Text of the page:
In this article, Professor Richard L. Aynes, who was cited for his research by the majority in McDonald, delivers his critique on the opinion, the concurrence, and the dissent. Professor Aynes provides an in-depth analysis of Justice Thomas’ concurrence, which asserts the proper vehicle for incorporation to be the Fourteenth Amendment’s Privileges and Immunities Clause, as opposed to the traditional method employed by the court – the Due Process Clause. With contemporary legal scholarship in agreement with Justice Thomas, Professor Aynes asserts that just as the Privileges and Immunities Clause commanded the support of a ratifying nation, “it will yet command a majority of the Supreme Court.” Examining the dissenting opinions of Justice Stevens and Justice Breyer, Professor Aynes posits that that because their reasoning is devoid of any historical analysis of the original intent of the Fourteenth Amendment, the dissenters’ conclusion is fundamentally flawed. Lastly, Professor Aynes hypothesizes what McDonald will mean for the future of Second Amendment application against the states.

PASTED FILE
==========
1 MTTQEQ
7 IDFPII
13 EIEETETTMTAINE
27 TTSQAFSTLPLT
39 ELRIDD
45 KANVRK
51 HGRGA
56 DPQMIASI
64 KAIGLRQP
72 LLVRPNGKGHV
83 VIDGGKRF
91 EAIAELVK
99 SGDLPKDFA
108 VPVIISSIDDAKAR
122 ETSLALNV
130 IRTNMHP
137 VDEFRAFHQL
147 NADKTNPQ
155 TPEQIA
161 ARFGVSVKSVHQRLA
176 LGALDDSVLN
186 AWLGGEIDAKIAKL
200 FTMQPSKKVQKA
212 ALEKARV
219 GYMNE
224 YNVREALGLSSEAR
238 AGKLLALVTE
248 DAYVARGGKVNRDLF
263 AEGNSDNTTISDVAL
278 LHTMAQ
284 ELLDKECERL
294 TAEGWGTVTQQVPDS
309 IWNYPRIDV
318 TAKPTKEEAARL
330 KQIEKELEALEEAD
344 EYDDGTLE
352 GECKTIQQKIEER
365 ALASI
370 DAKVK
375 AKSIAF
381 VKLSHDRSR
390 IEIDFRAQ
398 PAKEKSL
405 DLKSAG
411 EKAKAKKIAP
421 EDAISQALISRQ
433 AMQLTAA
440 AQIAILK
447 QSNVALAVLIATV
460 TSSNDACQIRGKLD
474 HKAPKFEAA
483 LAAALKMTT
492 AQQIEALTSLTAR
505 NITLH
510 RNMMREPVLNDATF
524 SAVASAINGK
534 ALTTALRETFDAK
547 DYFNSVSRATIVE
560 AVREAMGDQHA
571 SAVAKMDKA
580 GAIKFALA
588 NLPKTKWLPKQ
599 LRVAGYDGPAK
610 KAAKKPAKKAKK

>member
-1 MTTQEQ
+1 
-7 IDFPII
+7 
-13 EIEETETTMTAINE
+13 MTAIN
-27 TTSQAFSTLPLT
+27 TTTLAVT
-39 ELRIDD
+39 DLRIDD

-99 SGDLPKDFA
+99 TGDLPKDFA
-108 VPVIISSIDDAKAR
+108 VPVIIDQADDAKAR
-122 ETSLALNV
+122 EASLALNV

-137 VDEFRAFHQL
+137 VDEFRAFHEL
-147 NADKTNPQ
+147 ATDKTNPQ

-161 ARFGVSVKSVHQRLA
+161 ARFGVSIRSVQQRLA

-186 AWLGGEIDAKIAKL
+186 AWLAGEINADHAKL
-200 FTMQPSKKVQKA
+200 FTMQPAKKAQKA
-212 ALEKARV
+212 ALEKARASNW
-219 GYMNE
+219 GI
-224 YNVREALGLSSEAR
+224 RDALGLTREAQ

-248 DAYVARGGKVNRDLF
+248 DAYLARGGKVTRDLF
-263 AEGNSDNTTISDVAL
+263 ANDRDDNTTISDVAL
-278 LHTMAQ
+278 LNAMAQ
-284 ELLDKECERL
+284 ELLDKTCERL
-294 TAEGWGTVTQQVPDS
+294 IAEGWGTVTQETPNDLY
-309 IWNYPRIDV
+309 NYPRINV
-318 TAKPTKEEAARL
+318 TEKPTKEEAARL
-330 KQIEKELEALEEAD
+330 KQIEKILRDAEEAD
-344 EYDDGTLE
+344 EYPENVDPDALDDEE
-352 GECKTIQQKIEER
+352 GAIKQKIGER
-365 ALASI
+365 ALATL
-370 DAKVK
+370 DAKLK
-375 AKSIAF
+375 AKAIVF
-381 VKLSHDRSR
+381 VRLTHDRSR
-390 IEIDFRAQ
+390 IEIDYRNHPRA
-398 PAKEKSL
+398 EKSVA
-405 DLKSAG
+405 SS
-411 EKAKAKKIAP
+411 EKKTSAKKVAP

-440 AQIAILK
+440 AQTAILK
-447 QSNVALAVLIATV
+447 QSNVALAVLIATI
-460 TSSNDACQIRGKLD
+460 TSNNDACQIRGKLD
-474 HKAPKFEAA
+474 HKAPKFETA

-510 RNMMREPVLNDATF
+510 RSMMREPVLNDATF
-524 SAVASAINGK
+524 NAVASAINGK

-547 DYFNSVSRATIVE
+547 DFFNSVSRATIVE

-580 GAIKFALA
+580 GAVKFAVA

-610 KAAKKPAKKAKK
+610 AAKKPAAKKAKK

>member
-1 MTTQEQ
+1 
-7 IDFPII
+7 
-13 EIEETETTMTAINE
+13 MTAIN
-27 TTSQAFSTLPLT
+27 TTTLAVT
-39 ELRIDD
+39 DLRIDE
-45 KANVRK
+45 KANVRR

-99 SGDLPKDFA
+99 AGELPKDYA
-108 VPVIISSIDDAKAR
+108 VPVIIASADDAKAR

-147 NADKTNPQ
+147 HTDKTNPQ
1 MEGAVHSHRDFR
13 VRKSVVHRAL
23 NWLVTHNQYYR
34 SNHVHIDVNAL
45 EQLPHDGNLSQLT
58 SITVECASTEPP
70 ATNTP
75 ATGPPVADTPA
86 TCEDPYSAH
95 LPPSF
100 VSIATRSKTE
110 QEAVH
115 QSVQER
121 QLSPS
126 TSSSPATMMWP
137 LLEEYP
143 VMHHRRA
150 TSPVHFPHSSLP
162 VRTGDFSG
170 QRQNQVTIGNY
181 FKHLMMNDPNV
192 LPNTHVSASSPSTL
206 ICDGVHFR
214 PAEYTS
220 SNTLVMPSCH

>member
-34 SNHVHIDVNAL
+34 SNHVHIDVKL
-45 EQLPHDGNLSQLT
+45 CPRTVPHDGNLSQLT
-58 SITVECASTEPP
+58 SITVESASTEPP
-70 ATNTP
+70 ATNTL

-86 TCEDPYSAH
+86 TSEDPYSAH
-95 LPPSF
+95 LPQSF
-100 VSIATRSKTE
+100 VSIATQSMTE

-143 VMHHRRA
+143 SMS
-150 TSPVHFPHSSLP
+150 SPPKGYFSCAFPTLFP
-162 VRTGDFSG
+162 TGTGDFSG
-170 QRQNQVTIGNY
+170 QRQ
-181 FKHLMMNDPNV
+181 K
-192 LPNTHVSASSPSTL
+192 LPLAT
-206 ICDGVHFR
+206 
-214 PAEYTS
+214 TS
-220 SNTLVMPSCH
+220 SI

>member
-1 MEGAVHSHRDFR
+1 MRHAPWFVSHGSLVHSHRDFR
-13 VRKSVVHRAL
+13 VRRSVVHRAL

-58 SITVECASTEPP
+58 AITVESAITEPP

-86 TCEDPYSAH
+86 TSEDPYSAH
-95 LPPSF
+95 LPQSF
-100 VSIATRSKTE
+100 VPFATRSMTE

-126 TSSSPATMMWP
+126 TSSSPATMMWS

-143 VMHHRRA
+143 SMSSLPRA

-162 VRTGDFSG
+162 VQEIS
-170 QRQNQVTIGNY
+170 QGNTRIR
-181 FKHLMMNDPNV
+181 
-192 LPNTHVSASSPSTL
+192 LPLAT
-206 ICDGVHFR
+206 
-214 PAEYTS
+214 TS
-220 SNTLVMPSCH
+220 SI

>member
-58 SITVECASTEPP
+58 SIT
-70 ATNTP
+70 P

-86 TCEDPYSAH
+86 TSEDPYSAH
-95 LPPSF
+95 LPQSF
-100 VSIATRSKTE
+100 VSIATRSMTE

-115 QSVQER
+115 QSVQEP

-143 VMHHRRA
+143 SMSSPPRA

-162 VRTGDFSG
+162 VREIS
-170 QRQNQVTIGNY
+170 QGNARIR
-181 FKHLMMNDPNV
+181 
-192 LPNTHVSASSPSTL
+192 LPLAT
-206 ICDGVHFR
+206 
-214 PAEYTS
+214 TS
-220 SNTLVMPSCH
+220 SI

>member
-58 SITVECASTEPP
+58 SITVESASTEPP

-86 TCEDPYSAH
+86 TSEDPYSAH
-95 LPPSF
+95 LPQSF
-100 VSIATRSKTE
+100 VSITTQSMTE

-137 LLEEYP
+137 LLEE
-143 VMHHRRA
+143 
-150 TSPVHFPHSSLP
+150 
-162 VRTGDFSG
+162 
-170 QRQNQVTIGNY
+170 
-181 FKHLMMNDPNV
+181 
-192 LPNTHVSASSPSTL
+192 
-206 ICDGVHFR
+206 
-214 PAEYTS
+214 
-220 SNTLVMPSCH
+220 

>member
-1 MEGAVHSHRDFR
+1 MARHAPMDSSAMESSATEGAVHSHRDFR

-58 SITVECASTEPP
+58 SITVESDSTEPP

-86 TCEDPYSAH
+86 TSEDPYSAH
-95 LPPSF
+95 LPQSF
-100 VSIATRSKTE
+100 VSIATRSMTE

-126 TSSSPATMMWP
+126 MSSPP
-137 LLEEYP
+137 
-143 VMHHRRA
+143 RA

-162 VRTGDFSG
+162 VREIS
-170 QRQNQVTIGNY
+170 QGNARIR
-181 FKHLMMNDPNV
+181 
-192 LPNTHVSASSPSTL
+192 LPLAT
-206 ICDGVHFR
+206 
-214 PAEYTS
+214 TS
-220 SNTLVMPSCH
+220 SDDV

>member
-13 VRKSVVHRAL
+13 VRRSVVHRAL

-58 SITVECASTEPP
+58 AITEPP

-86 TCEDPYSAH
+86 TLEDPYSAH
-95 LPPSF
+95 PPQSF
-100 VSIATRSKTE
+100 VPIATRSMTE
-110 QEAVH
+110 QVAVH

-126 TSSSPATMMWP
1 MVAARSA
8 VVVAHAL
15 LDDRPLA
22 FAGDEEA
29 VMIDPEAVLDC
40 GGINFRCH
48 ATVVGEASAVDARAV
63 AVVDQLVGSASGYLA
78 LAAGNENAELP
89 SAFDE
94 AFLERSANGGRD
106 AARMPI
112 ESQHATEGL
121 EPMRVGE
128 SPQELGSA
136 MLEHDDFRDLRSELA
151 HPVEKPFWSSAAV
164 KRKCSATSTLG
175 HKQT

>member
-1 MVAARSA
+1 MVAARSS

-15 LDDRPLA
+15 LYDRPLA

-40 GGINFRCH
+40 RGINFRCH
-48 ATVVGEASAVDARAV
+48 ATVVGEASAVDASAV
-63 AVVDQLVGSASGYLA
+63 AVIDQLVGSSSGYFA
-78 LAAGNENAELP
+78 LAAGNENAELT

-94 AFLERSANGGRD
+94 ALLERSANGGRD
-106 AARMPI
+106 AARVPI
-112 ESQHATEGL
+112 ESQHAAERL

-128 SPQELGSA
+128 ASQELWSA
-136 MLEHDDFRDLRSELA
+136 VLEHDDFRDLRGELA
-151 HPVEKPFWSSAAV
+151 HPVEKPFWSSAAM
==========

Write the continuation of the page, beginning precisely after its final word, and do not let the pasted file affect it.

Aynes, Richard L.
"McDonald v. Chicago, Self-Defense, the Right to Bear Arms, and the Future,"
ConLawNOW: Vol. 2
, Article 6.
Available at: http://ideaexchange.uakron.edu/conlawnow/vol2/iss1/6